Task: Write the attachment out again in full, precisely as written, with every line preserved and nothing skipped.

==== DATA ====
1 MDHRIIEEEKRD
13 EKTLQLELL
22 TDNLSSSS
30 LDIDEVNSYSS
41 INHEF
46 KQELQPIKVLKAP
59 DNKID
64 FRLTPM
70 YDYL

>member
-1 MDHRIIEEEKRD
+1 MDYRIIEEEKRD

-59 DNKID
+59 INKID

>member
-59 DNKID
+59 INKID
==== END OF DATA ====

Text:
1 MDHRIIEEEKRD
13 EKTLQLELL
22 TDNLSSSS
30 LDIDEVNSYSS
41 INHEF
46 KQELQPIKVLKAP
59 DNKID
64 FRLTPM
70 YDYL

>member
-1 MDHRIIEEEKRD
+1 MDYRIIEEEKRD

-59 DNKID
+59 INKID

>member
-59 DNKID
+59 INKID